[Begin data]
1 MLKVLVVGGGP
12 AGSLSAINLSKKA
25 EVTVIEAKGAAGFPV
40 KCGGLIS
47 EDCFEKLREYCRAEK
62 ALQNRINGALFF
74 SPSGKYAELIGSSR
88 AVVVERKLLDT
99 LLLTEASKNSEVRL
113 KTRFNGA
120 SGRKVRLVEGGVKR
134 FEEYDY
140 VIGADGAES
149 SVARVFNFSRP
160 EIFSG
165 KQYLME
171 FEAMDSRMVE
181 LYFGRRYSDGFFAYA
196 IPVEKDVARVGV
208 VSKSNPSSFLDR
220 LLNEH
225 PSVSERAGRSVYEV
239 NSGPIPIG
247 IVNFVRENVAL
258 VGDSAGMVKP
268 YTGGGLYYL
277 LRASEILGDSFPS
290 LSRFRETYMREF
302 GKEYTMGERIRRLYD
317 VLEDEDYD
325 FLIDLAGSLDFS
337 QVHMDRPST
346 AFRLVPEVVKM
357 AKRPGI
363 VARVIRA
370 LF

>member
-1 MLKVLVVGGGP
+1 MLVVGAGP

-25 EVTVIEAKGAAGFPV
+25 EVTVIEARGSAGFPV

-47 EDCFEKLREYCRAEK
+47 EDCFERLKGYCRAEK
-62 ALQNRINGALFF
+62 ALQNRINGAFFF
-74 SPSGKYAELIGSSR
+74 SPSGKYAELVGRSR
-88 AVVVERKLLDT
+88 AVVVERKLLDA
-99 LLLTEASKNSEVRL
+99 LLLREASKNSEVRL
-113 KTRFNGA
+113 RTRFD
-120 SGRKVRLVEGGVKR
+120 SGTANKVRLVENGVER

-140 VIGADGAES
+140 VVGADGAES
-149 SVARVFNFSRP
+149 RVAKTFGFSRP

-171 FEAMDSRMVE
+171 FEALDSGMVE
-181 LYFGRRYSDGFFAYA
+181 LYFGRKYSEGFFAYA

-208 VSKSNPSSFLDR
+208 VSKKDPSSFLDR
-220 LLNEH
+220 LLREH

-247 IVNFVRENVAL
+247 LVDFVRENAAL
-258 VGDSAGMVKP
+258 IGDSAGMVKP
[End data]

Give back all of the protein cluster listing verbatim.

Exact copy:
1 MLKVLVVGGGP
12 AGSLSAINLSKKA
25 EVTVIEAKGAAGFPV
40 KCGGLIS
47 EDCFEKLREYCRAEK
62 ALQNRINGALFF
74 SPSGKYAELIGSSR
88 AVVVERKLLDT
99 LLLTEASKNSEVRL
113 KTRFNGA
120 SGRKVRLVEGGVKR
134 FEEYDY
140 VIGADGAES
149 SVARVFNFSRP
160 EIFSG
165 KQYLME
171 FEAMDSRMVE
181 LYFGRRYSDGFFAYA
196 IPVEKDVARVGV
208 VSKSNPSSFLDR
220 LLNEH
225 PSVSERAGRSVYEV
239 NSGPIPIG
247 IVNFVRENVAL
258 VGDSAGMVKP
268 YTGGGLYYL
277 LRASEILGDSFPS
290 LSRFRETYMREF
302 GKEYTMGERIRRLYD
317 VLEDEDYD
325 FLIDLAGSLDFS
337 QVHMDRPST
346 AFRLVPEVVKM
357 AKRPGI
363 VARVIRA
370 LF

>member
-1 MLKVLVVGGGP
+1 MLVVGAGP

-25 EVTVIEAKGAAGFPV
+25 EVTVIEARGSAGFPV

-47 EDCFEKLREYCRAEK
+47 EDCFERLKGYCRAEK
-62 ALQNRINGALFF
+62 ALQNRINGAFFF
-74 SPSGKYAELIGSSR
+74 SPSGKYAELVGRSR
-88 AVVVERKLLDT
+88 AVVVERKLLDA
-99 LLLTEASKNSEVRL
+99 LLLREASKNSEVRL
-113 KTRFNGA
+113 RTRFD
-120 SGRKVRLVEGGVKR
+120 SGTANKVRLVENGVER

-140 VIGADGAES
+140 VVGADGAES
-149 SVARVFNFSRP
+149 RVAKTFGFSRP

-171 FEAMDSRMVE
+171 FEALDSGMVE
-181 LYFGRRYSDGFFAYA
+181 LYFGRKYSEGFFAYA

-208 VSKSNPSSFLDR
+208 VSKKDPSSFLDR
-220 LLNEH
+220 LLREH

-247 IVNFVRENVAL
+247 LVDFVRENAAL
-258 VGDSAGMVKP
+258 IGDSAGMVKP